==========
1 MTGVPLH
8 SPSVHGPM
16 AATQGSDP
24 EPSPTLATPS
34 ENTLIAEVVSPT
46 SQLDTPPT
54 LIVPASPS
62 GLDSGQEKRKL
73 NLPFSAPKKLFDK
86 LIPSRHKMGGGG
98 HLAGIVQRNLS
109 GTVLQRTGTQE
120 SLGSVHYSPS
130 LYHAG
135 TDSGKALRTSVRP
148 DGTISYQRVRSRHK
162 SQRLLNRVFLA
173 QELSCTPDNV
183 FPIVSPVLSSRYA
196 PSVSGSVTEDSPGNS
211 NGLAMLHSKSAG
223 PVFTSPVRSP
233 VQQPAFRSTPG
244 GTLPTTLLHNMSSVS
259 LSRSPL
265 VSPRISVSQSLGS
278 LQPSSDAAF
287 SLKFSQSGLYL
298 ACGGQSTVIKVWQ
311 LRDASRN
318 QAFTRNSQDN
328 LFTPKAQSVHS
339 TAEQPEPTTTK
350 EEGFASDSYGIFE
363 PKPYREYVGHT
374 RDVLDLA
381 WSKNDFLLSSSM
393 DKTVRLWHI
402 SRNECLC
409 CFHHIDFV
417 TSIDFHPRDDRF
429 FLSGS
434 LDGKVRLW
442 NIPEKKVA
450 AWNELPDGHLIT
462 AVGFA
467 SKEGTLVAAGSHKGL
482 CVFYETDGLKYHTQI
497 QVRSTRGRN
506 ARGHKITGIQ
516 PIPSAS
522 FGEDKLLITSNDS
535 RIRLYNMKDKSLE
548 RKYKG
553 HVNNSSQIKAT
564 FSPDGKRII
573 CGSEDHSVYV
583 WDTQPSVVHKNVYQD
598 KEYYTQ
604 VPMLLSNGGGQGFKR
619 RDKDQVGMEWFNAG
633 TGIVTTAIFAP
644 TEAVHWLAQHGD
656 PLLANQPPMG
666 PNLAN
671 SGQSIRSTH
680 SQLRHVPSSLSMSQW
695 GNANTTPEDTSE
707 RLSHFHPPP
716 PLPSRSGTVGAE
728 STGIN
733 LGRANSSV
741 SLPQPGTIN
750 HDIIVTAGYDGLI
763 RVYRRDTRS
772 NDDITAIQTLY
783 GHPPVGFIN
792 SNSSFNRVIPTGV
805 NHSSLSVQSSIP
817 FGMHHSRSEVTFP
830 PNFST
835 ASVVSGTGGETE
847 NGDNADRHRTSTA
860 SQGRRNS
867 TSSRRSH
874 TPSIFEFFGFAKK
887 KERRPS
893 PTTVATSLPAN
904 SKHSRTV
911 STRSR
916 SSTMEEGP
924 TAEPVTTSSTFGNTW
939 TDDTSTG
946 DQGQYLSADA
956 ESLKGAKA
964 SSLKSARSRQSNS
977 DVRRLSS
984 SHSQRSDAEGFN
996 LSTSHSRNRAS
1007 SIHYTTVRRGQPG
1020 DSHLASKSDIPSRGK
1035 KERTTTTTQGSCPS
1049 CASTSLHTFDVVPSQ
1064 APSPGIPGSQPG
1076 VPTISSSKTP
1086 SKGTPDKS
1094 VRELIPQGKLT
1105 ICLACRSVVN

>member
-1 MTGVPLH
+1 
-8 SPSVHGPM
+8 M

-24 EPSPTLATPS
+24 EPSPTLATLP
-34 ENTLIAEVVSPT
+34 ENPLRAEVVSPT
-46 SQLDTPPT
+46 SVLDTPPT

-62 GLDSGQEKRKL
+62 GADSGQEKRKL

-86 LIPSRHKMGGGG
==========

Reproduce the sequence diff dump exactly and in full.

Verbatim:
1 MTGVPLH
8 SPSVHGPM
16 AATQGSDP
24 EPSPTLATPS
34 ENTLIAEVVSPT
46 SQLDTPPT
54 LIVPASPS
62 GLDSGQEKRKL
73 NLPFSAPKKLFDK
86 LIPSRHKMGGGG
98 HLAGIVQRNLS
109 GTVLQRTGTQE
120 SLGSVHYSPS
130 LYHAG
135 TDSGKALRTSVRP
148 DGTISYQRVRSRHK
162 SQRLLNRVFLA
173 QELSCTPDNV
183 FPIVSPVLSSRYA
196 PSVSGSVTEDSPGNS
211 NGLAMLHSKSAG
223 PVFTSPVRSP
233 VQQPAFRSTPG
244 GTLPTTLLHNMSSVS
259 LSRSPL
265 VSPRISVSQSLGS
278 LQPSSDAAF
287 SLKFSQSGLYL
298 ACGGQSTVIKVWQ
311 LRDASRN
318 QAFTRNSQDN
328 LFTPKAQSVHS
339 TAEQPEPTTTK
350 EEGFASDSYGIFE
363 PKPYREYVGHT
374 RDVLDLA
381 WSKNDFLLSSSM
393 DKTVRLWHI
402 SRNECLC
409 CFHHIDFV
417 TSIDFHPRDDRF
429 FLSGS
434 LDGKVRLW
442 NIPEKKVA
450 AWNELPDGHLIT
462 AVGFA
467 SKEGTLVAAGSHKGL
482 CVFYETDGLKYHTQI
497 QVRSTRGRN
506 ARGHKITGIQ
516 PIPSAS
522 FGEDKLLITSNDS
535 RIRLYNMKDKSLE
548 RKYKG
553 HVNNSSQIKAT
564 FSPDGKRII
573 CGSEDHSVYV
583 WDTQPSVVHKNVYQD
598 KEYYTQ
604 VPMLLSNGGGQGFKR
619 RDKDQVGMEWFNAG
633 TGIVTTAIFAP
644 TEAVHWLAQHGD
656 PLLANQPPMG
666 PNLAN
671 SGQSIRSTH
680 SQLRHVPSSLSMSQW
695 GNANTTPEDTSE
707 RLSHFHPPP
716 PLPSRSGTVGAE
728 STGIN
733 LGRANSSV
741 SLPQPGTIN
750 HDIIVTAGYDGLI
763 RVYRRDTRS
772 NDDITAIQTLY
783 GHPPVGFIN
792 SNSSFNRVIPTGV
805 NHSSLSVQSSIP
817 FGMHHSRSEVTFP
830 PNFST
835 ASVVSGTGGETE
847 NGDNADRHRTSTA
860 SQGRRNS
867 TSSRRSH
874 TPSIFEFFGFAKK
887 KERRPS
893 PTTVATSLPAN
904 SKHSRTV
911 STRSR
916 SSTMEEGP
924 TAEPVTTSSTFGNTW
939 TDDTSTG
946 DQGQYLSADA
956 ESLKGAKA
964 SSLKSARSRQSNS
977 DVRRLSS
984 SHSQRSDAEGFN
996 LSTSHSRNRAS
1007 SIHYTTVRRGQPG
1020 DSHLASKSDIPSRGK
1035 KERTTTTTQGSCPS
1049 CASTSLHTFDVVPSQ
1064 APSPGIPGSQPG
1076 VPTISSSKTP
1086 SKGTPDKS
1094 VRELIPQGKLT
1105 ICLACRSVVN

>member
-1 MTGVPLH
+1 
-8 SPSVHGPM
+8 M

-24 EPSPTLATPS
+24 EPSPTLATLP
-34 ENTLIAEVVSPT
+34 ENPLRAEVVSPT
-46 SQLDTPPT
+46 SVLDTPPT

-62 GLDSGQEKRKL
+62 GADSGQEKRKL

-86 LIPSRHKMGGGG